OK – so you’ve asked for some of our sayings. Some I’m reminded of because of how similar they are to a couple of the examples you’ve given. First off, I definitely say “fair to middling” (but I’m old and wonder if the young ones know what I mean). We say “What up!” as a greeting. We, meaning young folks, I personally don’t say that. A spinoff of another one of yours is – keep on keepin’ on, or in response to someone who has just mentioned things are a bit tough right then. “I’ll just keep on keepin’ on”
    Another is a response to being asked how things are going, we might say “Same old same old”
    Fun stuff, Jennifer!
    Oh, and in response to Amy’s comment about Scarlet Wilson. I once had a conversation with a Scotsman and I could only understand about 10%!!! Also, I used to joke I only got 50% of what one of my earliest UK editors used to say on the phone, so I asked her to always send her thoughts in writing. It takes me a good fifteen minutes to adjust my ears when watching a British movie, but after that I’m good.

    1. Hi Lynne, Great to hear that you’ve taken so many of our sayings and use them :> Love the “keep on keepin’ on” So like keep going with your head down. As for Scottish accents, I too have to listen extra hard until my ears tune in. Worth it though as it sounds so lovely.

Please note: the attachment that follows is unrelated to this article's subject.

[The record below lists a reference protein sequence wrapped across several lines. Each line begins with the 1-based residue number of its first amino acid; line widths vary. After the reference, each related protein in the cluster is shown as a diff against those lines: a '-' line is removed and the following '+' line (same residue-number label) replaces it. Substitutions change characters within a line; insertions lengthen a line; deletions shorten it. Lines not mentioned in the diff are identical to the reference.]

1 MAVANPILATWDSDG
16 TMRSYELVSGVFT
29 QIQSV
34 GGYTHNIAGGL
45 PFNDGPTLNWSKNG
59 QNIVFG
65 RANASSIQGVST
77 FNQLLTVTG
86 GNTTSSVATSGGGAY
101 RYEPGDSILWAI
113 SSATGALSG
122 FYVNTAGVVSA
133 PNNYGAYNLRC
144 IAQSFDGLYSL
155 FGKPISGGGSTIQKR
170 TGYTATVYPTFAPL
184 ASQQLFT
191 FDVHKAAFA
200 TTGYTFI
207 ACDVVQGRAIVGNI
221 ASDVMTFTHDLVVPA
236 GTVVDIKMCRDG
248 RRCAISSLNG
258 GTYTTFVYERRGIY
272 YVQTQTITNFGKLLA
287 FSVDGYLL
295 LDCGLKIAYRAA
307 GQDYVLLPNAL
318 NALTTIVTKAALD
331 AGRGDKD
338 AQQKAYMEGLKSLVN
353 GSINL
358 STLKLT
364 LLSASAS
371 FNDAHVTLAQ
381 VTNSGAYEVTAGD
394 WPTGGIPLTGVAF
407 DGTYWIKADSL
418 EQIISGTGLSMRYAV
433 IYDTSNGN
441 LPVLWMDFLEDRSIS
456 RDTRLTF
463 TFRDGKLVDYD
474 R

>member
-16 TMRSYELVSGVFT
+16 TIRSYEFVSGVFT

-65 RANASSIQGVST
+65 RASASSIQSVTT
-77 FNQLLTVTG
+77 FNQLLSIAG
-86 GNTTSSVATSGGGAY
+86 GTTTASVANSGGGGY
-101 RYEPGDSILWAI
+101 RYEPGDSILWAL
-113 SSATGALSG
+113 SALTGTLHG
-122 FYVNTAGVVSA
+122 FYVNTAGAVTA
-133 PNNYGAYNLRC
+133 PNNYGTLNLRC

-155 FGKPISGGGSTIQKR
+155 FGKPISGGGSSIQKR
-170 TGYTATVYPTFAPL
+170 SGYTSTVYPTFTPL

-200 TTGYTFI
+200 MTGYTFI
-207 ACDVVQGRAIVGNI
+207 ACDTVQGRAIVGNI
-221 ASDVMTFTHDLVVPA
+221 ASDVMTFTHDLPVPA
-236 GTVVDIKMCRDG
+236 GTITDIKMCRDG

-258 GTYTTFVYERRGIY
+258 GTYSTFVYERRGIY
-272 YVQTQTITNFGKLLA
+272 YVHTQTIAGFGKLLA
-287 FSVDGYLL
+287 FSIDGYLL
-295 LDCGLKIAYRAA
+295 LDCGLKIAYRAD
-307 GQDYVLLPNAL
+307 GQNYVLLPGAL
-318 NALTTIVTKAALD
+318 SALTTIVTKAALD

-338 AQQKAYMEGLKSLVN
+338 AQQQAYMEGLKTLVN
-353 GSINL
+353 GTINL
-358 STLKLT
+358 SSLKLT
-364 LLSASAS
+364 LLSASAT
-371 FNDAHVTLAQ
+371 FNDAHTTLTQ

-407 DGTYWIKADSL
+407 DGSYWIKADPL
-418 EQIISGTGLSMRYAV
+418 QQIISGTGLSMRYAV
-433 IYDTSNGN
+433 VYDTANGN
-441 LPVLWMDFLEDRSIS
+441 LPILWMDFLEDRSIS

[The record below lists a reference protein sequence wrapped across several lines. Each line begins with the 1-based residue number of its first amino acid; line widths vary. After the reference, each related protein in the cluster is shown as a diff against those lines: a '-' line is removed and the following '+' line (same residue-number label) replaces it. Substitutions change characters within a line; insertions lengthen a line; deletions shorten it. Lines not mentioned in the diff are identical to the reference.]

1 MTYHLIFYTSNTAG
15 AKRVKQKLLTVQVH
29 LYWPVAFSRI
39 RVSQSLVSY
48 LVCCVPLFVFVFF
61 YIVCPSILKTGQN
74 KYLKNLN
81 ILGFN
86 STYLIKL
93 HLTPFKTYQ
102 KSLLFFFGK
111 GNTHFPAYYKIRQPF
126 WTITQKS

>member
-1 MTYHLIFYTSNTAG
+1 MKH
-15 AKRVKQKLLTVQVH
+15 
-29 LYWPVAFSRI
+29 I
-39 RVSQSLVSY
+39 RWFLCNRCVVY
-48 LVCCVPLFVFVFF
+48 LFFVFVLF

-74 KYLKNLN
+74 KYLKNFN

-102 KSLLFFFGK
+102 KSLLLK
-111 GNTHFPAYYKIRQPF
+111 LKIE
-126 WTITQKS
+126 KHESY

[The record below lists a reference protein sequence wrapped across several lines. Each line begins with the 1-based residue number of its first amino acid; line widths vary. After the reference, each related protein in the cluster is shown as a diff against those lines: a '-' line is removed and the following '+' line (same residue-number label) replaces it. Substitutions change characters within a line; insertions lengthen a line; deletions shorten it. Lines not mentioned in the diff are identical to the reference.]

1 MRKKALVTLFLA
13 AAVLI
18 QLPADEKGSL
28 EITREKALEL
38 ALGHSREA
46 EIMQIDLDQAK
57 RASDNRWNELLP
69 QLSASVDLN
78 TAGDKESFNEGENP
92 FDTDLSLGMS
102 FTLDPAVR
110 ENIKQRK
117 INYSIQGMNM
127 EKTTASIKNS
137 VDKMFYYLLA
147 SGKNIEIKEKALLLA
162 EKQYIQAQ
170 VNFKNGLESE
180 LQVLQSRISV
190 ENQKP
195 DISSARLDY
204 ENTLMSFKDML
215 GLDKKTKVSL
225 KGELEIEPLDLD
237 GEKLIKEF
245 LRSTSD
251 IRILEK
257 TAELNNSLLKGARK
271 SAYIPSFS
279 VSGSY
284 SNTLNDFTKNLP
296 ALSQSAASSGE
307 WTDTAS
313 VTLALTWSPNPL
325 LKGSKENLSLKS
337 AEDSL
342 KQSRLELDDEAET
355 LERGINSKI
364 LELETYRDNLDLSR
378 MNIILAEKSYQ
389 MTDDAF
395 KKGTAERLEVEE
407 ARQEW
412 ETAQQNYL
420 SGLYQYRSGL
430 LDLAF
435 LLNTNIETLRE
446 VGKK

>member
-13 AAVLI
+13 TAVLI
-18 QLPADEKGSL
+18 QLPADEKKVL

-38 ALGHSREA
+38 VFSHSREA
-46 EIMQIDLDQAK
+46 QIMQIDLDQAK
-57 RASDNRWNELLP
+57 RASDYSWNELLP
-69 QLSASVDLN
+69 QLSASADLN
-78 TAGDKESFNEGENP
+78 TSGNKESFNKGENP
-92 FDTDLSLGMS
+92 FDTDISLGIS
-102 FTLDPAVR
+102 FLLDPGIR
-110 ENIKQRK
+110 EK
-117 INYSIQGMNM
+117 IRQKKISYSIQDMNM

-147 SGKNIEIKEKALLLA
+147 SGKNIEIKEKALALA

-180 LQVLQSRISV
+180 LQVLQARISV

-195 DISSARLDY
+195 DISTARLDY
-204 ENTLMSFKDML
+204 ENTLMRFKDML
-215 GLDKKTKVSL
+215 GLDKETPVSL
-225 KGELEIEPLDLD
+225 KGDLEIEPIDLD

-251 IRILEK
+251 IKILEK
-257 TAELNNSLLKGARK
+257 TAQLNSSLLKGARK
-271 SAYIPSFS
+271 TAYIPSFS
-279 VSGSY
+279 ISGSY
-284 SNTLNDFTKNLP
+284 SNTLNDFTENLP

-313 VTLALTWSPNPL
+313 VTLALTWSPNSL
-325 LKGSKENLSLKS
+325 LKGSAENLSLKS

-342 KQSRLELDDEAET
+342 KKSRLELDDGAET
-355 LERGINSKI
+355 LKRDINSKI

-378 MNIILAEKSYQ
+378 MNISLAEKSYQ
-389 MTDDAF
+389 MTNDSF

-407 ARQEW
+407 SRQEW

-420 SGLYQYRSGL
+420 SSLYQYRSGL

4. I love Scotland and anything Scottish too! My dad was from Scotland and I still can’t say ‘film’ the English way or ‘loch’ unless I pronounce it the Scottish way! I remember being bought up in London & moving to work in a care home in Bristol & someone asked me to take the rubbish out and put it in the ash bin. I looked at her astonished, I could see the dustbin but no ash bin! I had to ask and I think she thought I was being cheeky, but in Bristol they’re the same thing! 🙂 I’m still getting on with my submission here, I’ve almost 4,000 words, part first chapter and part synopsis. I’m trying to decide if my hero is too grumpy for a first chapter, because they start with a disagreement! 🙂

    1. Hi Lynne, you are lucky to have had a Scottish father and be able to pronounce words the “proper” way. As well as loving old sayings, I love accents and am so glad they still exist and we don’t all speak in one homogenised way even though it can lead to a few misunderstandings! Good luck with your book. Nothing wrong with starting with an argument so long as you give your reader the sense that there’s something else there as well as bad feelings!